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Old February 11, 2013, 03:44 PM   #1
Scottish870
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Do you need to grease the trigger group/hammer

Hi folks. New gun owner here-forgive me if its a dumb question. Quick search shows not much. Other results argue either way against greasing, just oil, or nothing at all.

So I got a new 870. In bits at the moment as I give it it's first clean. I saw an instruction video where the guy put a tiny bit of some grease on the contact points of the moving parts inside the trigger group. There is no grease on it right now out of the box. Just oil it seems.

So to grease or not? Any advice welcome, and if do it what grease do you use?
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Old February 11, 2013, 04:43 PM   #2
BigD_in_FL
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I use grease on points that rotate on each other - like the hinge pin on a SxS or O/U - I use oil on areas that slide back and forth. YMMV

Your owner's manual will tell you exactly what, where, and how much of whatever lubricant to use
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Old February 11, 2013, 07:14 PM   #3
dalecooper51
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The only grease I ever used on my wingmaster is just a tiny bit on the barrel tang where it meets the receiver. The rest of it gets a blast of remoil and a hit from the air compressor when it gets cleaned. I tend to run them on the dry side.
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Old February 11, 2013, 08:10 PM   #4
Dfariswheel
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Scottish870

There no reason why you can't use a little grease in your 870. Grease will usually make a guns action operate a little smoother, and unlike oil, it won't run off, dry out, or evaporate.
In my 870's I applied a little grease on the slide, the front face of the hammer, and the end of the action bar lock lever.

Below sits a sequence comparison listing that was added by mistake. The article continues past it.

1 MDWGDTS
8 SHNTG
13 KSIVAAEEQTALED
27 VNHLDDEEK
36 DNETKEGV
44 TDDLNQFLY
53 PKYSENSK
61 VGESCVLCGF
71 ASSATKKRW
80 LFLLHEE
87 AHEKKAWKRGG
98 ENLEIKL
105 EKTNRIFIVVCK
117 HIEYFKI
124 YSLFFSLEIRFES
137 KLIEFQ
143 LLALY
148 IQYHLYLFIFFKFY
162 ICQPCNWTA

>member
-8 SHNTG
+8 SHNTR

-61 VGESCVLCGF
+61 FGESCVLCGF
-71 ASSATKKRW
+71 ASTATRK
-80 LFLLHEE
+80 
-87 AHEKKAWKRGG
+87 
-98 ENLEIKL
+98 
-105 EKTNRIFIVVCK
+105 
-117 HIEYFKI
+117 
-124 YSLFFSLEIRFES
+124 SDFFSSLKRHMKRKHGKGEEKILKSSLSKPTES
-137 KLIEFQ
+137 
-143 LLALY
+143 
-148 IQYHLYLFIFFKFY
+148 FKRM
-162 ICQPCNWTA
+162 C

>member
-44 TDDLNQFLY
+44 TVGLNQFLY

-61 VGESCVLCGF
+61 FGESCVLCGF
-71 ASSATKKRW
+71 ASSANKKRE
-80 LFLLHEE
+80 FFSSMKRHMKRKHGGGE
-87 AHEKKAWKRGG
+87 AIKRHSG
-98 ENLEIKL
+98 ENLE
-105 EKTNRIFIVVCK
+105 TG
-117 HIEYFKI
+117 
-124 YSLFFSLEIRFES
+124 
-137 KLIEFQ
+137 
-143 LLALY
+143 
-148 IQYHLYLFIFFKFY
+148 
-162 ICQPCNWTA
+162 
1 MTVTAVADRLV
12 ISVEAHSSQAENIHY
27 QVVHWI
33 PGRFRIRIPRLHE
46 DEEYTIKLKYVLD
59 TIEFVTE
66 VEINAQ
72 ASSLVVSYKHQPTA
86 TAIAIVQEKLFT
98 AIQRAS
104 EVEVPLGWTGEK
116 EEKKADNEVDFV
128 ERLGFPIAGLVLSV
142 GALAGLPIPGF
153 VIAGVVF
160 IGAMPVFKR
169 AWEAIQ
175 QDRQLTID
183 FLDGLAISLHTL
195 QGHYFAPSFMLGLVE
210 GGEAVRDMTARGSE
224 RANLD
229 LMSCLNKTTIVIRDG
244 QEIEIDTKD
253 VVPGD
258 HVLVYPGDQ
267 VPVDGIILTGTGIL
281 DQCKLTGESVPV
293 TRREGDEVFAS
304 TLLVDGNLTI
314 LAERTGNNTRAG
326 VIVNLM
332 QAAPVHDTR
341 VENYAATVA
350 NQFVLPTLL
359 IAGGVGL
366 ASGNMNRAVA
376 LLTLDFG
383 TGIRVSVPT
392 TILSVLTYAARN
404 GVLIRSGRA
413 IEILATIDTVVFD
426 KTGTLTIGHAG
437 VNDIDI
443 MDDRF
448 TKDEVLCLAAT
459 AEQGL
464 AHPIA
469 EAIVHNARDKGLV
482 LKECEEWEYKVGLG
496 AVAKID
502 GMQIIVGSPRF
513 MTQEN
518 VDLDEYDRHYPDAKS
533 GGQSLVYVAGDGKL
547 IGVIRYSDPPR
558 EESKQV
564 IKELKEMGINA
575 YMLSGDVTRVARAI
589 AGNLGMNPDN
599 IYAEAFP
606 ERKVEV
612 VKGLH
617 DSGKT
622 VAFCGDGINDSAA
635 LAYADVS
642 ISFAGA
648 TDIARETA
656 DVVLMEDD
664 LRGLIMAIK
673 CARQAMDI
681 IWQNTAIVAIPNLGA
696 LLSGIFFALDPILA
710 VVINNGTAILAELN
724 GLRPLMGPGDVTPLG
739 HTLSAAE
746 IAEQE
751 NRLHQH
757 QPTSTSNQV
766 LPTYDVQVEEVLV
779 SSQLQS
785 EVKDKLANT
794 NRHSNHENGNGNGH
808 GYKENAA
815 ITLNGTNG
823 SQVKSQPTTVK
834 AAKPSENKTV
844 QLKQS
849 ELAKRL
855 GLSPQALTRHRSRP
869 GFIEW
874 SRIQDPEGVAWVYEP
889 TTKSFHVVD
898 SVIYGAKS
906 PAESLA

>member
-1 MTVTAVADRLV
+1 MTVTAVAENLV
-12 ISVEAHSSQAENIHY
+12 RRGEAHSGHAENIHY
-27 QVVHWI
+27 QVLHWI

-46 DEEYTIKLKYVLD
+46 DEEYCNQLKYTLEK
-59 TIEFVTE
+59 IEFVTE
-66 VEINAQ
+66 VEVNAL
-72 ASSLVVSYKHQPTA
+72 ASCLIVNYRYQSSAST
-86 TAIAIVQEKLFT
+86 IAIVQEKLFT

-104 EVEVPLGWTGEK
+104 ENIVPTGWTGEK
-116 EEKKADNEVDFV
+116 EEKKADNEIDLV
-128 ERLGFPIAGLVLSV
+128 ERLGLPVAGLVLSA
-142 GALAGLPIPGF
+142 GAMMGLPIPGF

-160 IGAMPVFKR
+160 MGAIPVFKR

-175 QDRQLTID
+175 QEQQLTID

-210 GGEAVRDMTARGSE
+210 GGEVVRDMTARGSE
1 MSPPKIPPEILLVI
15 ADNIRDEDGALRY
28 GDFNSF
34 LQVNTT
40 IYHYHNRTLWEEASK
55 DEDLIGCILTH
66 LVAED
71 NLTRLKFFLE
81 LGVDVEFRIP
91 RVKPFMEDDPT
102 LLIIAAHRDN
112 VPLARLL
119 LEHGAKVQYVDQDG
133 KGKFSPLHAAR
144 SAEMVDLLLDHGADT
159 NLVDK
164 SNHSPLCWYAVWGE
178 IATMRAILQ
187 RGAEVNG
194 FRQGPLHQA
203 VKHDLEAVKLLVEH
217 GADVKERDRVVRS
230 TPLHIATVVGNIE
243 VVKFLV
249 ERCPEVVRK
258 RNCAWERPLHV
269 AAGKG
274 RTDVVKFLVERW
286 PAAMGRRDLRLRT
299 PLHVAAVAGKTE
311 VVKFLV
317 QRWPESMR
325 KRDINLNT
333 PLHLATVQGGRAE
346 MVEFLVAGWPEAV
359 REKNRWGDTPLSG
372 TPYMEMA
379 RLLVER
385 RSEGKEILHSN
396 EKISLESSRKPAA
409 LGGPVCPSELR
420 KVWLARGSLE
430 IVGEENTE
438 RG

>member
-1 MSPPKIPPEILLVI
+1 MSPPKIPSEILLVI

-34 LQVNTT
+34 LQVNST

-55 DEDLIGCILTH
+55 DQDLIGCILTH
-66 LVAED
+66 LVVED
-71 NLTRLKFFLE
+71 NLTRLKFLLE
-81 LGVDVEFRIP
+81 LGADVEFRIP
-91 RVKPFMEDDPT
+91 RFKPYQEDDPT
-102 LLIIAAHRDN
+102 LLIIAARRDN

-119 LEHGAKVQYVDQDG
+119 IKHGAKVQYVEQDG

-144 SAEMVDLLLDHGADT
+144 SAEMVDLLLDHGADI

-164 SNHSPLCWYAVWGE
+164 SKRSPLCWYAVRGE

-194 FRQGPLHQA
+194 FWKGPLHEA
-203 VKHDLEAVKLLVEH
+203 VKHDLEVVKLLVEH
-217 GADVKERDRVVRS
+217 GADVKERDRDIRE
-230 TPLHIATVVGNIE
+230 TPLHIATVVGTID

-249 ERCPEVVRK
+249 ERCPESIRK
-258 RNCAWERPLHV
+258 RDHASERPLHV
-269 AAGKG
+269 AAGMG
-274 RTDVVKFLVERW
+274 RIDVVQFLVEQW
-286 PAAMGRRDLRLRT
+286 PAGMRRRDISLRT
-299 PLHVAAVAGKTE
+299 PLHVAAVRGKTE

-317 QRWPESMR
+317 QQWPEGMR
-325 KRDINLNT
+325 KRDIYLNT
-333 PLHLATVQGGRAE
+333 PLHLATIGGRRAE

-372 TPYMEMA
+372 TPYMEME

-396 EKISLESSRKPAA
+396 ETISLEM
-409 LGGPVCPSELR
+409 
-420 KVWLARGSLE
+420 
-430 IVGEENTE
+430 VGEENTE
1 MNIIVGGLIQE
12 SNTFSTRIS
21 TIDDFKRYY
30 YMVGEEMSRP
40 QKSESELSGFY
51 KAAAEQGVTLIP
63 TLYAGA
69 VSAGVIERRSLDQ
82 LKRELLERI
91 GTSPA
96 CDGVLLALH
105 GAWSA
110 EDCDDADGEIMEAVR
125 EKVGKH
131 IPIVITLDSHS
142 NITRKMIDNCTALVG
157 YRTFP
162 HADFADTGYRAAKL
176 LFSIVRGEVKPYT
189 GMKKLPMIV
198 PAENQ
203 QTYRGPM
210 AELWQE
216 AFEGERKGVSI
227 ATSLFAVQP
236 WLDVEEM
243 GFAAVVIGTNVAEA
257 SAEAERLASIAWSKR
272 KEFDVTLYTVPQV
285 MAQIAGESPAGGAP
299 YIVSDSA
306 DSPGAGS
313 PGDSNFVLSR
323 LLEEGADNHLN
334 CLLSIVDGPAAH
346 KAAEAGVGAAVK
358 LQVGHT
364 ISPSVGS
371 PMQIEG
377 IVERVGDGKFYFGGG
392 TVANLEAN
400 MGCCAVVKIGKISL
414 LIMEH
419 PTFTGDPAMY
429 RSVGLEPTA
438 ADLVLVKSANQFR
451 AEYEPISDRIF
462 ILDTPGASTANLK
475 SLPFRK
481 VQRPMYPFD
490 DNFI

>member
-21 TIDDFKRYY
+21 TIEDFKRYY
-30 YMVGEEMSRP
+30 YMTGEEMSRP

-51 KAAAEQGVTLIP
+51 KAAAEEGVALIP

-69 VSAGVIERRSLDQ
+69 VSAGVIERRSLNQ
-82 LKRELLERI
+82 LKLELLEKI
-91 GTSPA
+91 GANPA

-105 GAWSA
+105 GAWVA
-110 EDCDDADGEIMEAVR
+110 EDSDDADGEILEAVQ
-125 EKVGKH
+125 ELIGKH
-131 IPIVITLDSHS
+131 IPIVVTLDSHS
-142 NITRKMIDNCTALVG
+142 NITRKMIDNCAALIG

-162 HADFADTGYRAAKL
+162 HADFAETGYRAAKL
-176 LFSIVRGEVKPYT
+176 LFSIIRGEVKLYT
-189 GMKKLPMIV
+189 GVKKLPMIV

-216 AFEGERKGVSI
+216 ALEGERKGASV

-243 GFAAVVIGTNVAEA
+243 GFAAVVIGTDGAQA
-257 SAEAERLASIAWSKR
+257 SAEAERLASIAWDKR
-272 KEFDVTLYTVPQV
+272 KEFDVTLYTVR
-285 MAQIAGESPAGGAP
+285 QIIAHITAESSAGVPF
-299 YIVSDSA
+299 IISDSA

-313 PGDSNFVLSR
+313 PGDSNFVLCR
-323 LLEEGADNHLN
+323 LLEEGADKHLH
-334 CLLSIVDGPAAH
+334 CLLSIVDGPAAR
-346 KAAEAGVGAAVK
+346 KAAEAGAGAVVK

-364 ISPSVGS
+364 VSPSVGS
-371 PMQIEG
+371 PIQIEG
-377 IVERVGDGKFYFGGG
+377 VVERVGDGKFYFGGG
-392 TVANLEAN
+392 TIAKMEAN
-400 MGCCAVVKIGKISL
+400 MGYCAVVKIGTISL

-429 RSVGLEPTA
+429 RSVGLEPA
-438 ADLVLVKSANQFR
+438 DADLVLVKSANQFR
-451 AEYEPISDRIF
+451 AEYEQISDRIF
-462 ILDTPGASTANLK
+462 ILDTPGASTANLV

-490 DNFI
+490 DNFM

Any where you see wear can use a little grease.

BigDinFl:

You have that one backward.
The old standard was "If it rotates oil it, if it slides, grease it".

I personally don't hold to that and will use grease on any application.
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Old February 11, 2013, 09:29 PM   #5
Virginian-in-LA
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You don't grease an 870. Download an owner's manual and read it. They tell you exactly how to do it and what to use. RemOil. Big surprise, but it is pretty good stuff.
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Old February 11, 2013, 10:13 PM   #6
Scottish870
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Thanks guys. I had read the manual many times and it only mentions using Rem Oil. It's just, like I said, I saw a video where the guy on some grease. Some quick research indicated varying opinions so thought I'd ask here.

I won't bother with grease. At least not yet. Brand new gun and I've cleaned and oiled it as instructed and its looking good.

Now time to practice firing
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Old February 11, 2013, 10:13 PM   #7
boattale
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I've been shooting 870 for 30+ years. No grease on anything ever on any of mine. Lightest oil or oil/ptfe mix has always worked perfectly for me.
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Old February 12, 2013, 01:53 PM   #8
BigD_in_FL
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Quote:
BigDinFl:

You have that one backward.
The old standard was "If it rotates oil it, if it slides, grease it".

I personally don't hold to that and will use grease on any application.
Not the way I was instructed way back when I started shooting double guns - it was grease on the hinge pins and knuckles or trunions and oil for the ejectors; been doing that way for 35 years with no issues

Now on semi pistols, I use a little grease on the rails
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Old February 12, 2013, 06:48 PM   #9
Dfariswheel
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Greasing the hinge pins on double guns is the correct treatment.

However, the "Rotate-oil and slide-grease" holds for most other type guns.
This is most often stated for the M1 rifle in which sliding parts were greased per the manual.

The only thing I don't like about Rem-Oil is that it's very thin and tends to run off.
However, lubrication is argued to the point of absurdity. There is no "Magic" lubricant. What you lubricate with matters far less then that you DO lubricate.
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Old February 14, 2013, 01:25 PM   #10
zippy13
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As dalecooper51 mentioned, grease between the barrel tang and the receiver is a wise idea. It is said to provide a "pillow block" to more uniformly distribute the stresses. Also, I grease the sear contact surfaces on all of my guns, it gives a noticeable improvement.
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Old February 14, 2013, 01:31 PM   #11
Scottish870
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Some good info here. You guys are educating me well and I thank you.
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